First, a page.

Teachers: Discourage White Letters!

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Teachers: I was just reminded of something I recently learned from one of my college freshmen: Students have been (and will continue to do so) writing X amount of nonsense words at the end of an essay, then change the font color to white. This means the word count you see (grade?) will be larger than what they actually constructed.

Of course this is ridiculous, but then again, so is assigning a word-count minimum (in my opinion).

We need to stop the “easy-to-grade/penalize” mentality of counting words, correcting spelling, and writing in missing commas. Instead, work with young people to develop their thoughts in a clear and organized manner.

If you are reading this and you plan to use this in a future paper or assignment, please re-consider.  Your teacher may dock you for not meeting some arbitrary number he/she established, but you can continue in life knowing that not every one of your readers will concern himself/herself with how many words you can write.

When it comes to your words, quality will always outweigh quantity.

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The Side-armer (Another Baseball Analogy)

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sidearm-pitcher

Do you throw this way?  Should anyone, in your opinion?  Imagine being a coach of young players and taking on the challenging task of introducing pitching form to them:  Would you have even considered the notion of showing them this technique (which you know not only exists, but also works with many pitchers) in the early (crucial!) stages of their baseball education?

These are rhetorical questions to which I’m assuming you are saying “No”, “If it works for them”, and “Probably not” respectively.

So, here’s the connection to what I do for a living.  Successful writers understand general sentence structure, paragraphing, and building arguments.  They know about characterization, the impact of dialogue, the necessity of conflict, and even the usefulness of fragments.  Fragments good sometimes.  Not always.

However, for the same reason elementary school teachers do not begin the academic year by exploring the nuances of the subjunctive case or the proper uses of the semicolon, I do not think it wise to discuss various advanced writing methods (in all genres) with 100-level students at the college level.

I believe it’s more beneficial to the student to comprehend and apply a “groundwork” notion of writing before exploring more experimental and non-traditional techniques.  I never truly wish to quash any student’s aspiration to be creative and funky with their writing, but I also subscribe to the notion that creativity is neither natural or taught.  It is, instead, developed.  Over time.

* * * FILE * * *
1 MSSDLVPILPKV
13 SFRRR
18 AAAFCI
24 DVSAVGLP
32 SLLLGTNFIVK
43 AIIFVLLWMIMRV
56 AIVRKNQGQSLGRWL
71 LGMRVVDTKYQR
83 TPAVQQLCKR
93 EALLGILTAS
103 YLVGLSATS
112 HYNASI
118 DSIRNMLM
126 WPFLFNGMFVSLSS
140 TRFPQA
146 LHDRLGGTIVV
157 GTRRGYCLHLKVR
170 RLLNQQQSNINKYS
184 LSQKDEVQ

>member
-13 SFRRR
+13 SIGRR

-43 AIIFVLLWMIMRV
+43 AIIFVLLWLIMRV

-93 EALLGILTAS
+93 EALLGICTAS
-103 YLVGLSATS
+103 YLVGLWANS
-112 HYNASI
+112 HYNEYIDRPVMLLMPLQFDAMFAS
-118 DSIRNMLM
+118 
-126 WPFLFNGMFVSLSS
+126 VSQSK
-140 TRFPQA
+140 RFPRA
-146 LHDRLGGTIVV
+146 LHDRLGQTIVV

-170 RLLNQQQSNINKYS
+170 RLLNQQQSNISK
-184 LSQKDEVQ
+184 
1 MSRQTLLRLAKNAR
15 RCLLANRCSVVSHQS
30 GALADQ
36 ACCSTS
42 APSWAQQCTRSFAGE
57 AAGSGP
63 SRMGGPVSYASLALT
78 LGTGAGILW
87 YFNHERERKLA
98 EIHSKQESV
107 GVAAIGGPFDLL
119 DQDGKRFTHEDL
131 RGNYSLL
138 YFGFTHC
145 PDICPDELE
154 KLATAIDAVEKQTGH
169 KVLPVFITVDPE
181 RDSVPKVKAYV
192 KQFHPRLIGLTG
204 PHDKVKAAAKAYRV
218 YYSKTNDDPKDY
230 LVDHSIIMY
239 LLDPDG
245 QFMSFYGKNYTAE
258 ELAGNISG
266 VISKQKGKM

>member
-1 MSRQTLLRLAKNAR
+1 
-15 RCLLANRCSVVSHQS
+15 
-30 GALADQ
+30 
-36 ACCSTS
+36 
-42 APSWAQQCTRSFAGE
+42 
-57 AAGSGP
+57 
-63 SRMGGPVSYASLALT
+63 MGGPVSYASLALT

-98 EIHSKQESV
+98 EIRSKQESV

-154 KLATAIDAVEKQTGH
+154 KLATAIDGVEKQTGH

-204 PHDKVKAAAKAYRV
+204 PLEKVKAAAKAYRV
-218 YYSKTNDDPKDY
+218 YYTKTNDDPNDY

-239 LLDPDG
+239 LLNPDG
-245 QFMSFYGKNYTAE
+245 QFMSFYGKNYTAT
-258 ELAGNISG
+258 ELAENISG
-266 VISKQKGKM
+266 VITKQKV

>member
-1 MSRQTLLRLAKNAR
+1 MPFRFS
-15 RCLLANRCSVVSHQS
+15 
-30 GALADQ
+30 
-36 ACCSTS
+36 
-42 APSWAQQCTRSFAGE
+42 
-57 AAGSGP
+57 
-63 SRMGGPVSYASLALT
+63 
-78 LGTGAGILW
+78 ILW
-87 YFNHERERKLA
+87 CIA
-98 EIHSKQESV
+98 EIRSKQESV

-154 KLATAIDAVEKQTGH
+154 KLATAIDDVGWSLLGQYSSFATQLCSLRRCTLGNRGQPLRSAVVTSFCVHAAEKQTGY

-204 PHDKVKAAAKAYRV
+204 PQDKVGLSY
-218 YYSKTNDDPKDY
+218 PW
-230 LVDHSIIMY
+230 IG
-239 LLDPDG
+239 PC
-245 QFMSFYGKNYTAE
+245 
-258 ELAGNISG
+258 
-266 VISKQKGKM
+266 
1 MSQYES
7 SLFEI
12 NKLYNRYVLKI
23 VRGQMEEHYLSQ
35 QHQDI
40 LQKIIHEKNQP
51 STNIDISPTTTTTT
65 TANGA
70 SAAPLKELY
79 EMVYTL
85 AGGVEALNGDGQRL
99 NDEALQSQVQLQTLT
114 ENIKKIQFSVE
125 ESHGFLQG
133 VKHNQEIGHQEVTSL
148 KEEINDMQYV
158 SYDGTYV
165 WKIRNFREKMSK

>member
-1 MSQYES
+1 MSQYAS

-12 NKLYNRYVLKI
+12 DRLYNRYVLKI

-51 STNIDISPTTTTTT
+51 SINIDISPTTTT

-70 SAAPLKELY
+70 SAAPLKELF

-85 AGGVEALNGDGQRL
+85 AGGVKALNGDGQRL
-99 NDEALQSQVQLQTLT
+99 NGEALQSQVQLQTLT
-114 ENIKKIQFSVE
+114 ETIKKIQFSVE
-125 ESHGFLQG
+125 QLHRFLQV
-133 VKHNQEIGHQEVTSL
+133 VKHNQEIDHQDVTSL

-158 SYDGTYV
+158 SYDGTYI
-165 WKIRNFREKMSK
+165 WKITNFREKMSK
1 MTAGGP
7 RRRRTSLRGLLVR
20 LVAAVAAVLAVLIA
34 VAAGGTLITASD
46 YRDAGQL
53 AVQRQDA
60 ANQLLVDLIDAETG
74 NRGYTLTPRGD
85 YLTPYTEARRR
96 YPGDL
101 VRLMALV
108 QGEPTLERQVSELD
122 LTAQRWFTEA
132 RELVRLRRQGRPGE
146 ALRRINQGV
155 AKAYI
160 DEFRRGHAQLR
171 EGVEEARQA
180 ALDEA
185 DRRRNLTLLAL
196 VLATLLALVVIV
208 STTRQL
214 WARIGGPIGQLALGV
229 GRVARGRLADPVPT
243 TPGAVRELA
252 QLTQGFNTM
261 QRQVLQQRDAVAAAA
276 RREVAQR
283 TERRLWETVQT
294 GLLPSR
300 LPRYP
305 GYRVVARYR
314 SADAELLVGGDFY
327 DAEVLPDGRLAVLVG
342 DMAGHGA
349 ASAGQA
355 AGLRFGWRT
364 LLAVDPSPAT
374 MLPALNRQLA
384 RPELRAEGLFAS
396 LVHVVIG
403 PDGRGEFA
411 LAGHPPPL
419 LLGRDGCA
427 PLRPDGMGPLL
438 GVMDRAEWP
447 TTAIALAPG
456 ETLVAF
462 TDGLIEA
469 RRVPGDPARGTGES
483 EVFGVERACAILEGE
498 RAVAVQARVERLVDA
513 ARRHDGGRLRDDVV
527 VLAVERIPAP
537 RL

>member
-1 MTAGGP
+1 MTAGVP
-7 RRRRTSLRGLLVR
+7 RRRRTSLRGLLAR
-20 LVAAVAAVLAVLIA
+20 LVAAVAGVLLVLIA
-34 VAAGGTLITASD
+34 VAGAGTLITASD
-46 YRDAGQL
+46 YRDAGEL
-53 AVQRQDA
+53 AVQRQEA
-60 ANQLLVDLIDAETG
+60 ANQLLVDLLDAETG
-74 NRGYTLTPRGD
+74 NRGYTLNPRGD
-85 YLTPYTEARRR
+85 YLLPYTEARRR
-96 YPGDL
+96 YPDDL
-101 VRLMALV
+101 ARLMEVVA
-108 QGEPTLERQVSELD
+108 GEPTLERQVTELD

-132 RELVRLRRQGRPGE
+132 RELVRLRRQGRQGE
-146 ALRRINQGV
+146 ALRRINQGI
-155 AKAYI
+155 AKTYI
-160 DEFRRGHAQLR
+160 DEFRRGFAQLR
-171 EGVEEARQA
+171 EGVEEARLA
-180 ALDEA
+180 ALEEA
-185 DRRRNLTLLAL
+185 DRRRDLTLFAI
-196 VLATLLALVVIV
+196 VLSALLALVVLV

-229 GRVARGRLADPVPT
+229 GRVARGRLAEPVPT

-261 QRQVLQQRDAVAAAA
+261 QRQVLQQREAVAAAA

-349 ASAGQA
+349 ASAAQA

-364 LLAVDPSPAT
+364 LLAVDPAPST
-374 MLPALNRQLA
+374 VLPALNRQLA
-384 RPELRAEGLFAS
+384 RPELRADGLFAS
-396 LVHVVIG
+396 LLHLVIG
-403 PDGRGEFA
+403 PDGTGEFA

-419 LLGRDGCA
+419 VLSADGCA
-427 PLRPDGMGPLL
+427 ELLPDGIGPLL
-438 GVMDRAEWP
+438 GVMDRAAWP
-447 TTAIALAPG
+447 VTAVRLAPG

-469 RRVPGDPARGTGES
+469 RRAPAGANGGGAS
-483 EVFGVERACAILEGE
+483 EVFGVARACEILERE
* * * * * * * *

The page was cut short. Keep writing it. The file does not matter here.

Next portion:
So, frankly, I sincerely hope that my students eventually become successful side-armed pitchers with their writing.  They will have found their voice, the techniques that work for them as individuals, and are satisfactorily communicating their thoughts to a receptive world who appreciates their contributions.

To get to that point, though, I have to instill that my current students first become strong, confident, over-armed pitchers.

 

WRAP Workshop Notes (Days 3) a week late

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The WRAP workshop ended last Thursday (July 30), but I haven’t really had time since to reflect on the value of the whole week.

Wednesday gave us a chance to see some examples of how incorporating multiple texts into a curriculum unit allows us to “cast the widest net” (my term, not theirs) for our upper-level HS students.  The example centered on movie stills and excerpts from To Kill a Mockingbird and Go Set a Watchman.  

We also analyzed some texts from legal scholars’ evaluations of Atticus Finch.  The goal of these various texts is to show how perspectives can change and shift over generations and genres.

Personally, this was the day where I realized how much of my curriculum is “cherry picked” to my liking.  I have always followed the notion that if I’m enthusiastic about a topic or text, the students will be too.  What I have disregarded, however, is that some students may never like what I like and thus feel short-changed.

I remember covering a portion of The Iliad a few years ago.  Homer has never been my guy, but I found that some students were really into the storyline and various characters.  I didn’t fake enthusiasm, but I do recall thinking that this text wasn’t nearly as “bad” as I had set it up to be in my head.

Since then, I have tried to break away from the same texts every year.  While I still have a few staples (Gatsby, Catcher in the Rye, Separate Peace, etc.) I have begun including more modern texts.

The next step for me is to pair those novels with non-fiction articles, reviews, and other valuable texts that offer intellectual perspectives.  If our goal is to award diplomas to well-rounded students, we have an obligation to expose them to as much as possible.

Today, there is no excuse not to do just that.